Conventional heroin treatment is abysmal. Rehab centers aren’t licensed or regulated and most have no interest whatsoever in being evidence-based. A lot are associated with churches or weird quasi-religious groups like Alcoholics Anonymous. They don’t necessarily have doctors or psychologists, and some actively mistrust them. All of this I knew. What I didn’t know until reading the article was that – well, it’s not just that they try to brainwash addicts. It’s more that they try to cargo cult brainwashing, do the sorts of things that sound like brainwashing to them, without really knowing how brainwashing works assuming it’s even a coherent goal to aspire to. Their concept of brainwashing is mostly just creating a really unpleasant environment, yelling at people a lot, enforcing intentionally over-strict rules, and in some cases even having struggle-session-type-things where everyone in the group sits in a circle, scream at the other patients, and tell them they’re terrible and disgusting. There’s a strong culture of accusing anyone who questions or balks at any of it of just being an addict, or “not really wanting to quit”.

I have no problem with “tough love” when it works, but in this case it doesn’t. Rehab problems make every effort to obfuscate their effectiveness statistics – I blogged about this before in Part II here – but the best guesses by outside observers is that about 80% to 90% of their graduates relapse within a couple of years. Even this paints too rosy a picture, because it excludes the people who gave up halfway through.

Suboxone treatment isn’t perfect, and relapse is still a big problem, but it’s a heck of a lot better than rehabs. Suboxone gives people their dose of opiate and mostly removes the biological half of addiction. There’s still the psychological half of addiction – whatever it was that made people want to get high in the first place – but people have a much easier time dealing with that after the biological imperative to get a new dose is gone. Almost all clinical trials have found treatment with methadone or suboxone to be more effective than traditional rehab. Even Cochrane Review, which is notorious for never giving a straight answer to anything besides “more evidence is needed”, agrees that methadone and suboxone are effective treatments.

Yep, that’s the Cochrane Review people, which strives for accuracy and hedges its bets on everything.

So why aren’t we already prescribing suboxone as widely as it should be?

The first roadblock is the #@$%ing government. They are worried that suboxone, being an opiate, might be addictive, and so doctors might turn into drug pushers. So suboxone is possibly the most highly regulated drug in the United States. If I want to give out OxyContin like candy, I have no limits but the number of pages on my prescription pad. If I want to prescribe you Walter-White-level quantities of methamphetamine for weight loss, nothing is stopping me but common sense. But if I want to give even a single suboxone prescription to a single patient, I have to take a special course on suboxone prescribing, and even then I am limited to only being able to give it to thirty patients a year (eventually rising to one hundred patients when I get more experience with it). The (generally safe) treatment for addiction is more highly regulated than the (very dangerous) addictive drugs it is supposed to replace. Only 3% of doctors bother to jump through all the regulatory hoops, and their hundred-patient limits get saturated almost immediately. As per the laws of suppy and demand, this makes suboxone prescriptions very expensive, and guess what social class most heroin addicts come from? Also, heroin addicts often don’t have access to good transportation, which means that if the nearest suboxone provider is thirty miles from their house they’re out of luck. The List Of Reasons To End The Patient Limits On Buprenorphine expands upon and clarifies some of these points.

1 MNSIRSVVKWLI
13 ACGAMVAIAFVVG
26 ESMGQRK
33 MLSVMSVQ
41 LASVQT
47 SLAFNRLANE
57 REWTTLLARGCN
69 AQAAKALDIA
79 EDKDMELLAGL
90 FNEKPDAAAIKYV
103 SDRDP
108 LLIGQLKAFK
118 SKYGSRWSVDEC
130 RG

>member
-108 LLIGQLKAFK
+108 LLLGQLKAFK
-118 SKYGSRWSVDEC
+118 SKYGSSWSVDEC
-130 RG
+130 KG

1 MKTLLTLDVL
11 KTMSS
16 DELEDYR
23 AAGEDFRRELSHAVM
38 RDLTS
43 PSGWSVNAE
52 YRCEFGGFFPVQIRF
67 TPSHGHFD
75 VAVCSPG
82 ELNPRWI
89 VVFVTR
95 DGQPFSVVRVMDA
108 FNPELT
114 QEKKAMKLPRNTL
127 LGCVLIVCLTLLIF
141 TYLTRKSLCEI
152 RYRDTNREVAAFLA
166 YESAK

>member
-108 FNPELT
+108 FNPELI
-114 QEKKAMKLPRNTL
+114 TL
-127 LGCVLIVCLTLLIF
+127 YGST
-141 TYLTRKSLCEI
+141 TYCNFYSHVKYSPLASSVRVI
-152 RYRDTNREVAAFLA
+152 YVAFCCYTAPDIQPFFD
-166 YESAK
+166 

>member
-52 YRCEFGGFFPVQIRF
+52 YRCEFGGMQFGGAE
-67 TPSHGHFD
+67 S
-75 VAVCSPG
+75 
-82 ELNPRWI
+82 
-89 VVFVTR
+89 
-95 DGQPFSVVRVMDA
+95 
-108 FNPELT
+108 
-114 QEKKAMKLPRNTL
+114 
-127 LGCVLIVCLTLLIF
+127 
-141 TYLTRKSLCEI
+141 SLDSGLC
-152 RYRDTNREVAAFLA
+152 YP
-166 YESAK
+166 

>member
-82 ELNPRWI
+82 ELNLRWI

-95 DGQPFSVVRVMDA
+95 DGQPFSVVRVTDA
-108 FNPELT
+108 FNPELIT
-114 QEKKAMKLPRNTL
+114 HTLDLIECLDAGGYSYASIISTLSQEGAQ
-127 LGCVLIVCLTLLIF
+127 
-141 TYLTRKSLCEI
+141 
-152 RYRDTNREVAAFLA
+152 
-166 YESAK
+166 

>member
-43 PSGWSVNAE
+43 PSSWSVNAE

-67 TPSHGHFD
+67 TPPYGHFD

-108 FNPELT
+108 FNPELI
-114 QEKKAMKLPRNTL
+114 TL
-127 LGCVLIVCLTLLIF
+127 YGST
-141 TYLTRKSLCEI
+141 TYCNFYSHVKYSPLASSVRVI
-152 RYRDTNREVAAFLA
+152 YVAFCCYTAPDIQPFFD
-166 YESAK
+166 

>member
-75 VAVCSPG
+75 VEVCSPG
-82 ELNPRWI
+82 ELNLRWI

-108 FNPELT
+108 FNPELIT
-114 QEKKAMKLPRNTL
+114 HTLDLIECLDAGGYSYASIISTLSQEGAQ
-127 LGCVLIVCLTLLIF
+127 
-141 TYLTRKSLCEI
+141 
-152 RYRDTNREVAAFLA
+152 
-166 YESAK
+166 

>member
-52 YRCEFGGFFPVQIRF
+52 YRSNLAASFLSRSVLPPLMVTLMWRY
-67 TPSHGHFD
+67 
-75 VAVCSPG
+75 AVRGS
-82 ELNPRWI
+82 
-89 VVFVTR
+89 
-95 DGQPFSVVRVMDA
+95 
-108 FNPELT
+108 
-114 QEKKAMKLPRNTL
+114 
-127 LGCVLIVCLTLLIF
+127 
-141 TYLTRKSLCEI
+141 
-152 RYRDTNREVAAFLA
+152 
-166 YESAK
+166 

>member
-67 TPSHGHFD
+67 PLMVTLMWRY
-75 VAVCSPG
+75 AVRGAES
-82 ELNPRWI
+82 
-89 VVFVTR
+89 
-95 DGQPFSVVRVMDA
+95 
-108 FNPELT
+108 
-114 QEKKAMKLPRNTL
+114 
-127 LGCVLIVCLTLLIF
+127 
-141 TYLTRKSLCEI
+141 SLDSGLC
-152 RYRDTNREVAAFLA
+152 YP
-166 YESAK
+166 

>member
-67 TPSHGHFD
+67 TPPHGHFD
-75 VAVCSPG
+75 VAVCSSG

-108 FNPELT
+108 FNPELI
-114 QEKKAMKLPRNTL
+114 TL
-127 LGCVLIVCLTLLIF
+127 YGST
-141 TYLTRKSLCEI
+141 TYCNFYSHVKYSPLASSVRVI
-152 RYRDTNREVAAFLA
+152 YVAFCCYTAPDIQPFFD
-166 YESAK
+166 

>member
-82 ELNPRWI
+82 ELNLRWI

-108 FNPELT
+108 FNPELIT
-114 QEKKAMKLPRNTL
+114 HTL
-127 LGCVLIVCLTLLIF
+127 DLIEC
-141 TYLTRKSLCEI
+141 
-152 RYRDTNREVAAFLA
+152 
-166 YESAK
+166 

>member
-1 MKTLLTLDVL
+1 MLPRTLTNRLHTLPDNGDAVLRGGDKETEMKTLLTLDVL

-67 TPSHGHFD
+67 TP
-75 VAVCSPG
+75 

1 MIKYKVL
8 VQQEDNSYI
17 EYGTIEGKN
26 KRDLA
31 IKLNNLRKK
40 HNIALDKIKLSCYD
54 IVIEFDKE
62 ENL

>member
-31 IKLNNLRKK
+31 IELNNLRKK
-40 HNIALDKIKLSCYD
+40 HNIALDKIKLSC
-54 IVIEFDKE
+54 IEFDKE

(in case you think maybe the government just honestly believes the drug is dangerous – nope. You’re allowed to prescribe without restriction for any reason except opiate addiction)

The second roadblock is the @#$%ing rehab industry. They hear that suboxone is an opiate, and their religious or quasi-religious fanaticism goes into high gear. “What these people need is Jesus and/or their Nondenominational Higher Power, not more drugs! You’re just pushing a new addiction on them! Once an addict, always an addict until they complete their spiritual struggle and come clean!” And so a lot of programs bar suboxone users from participating.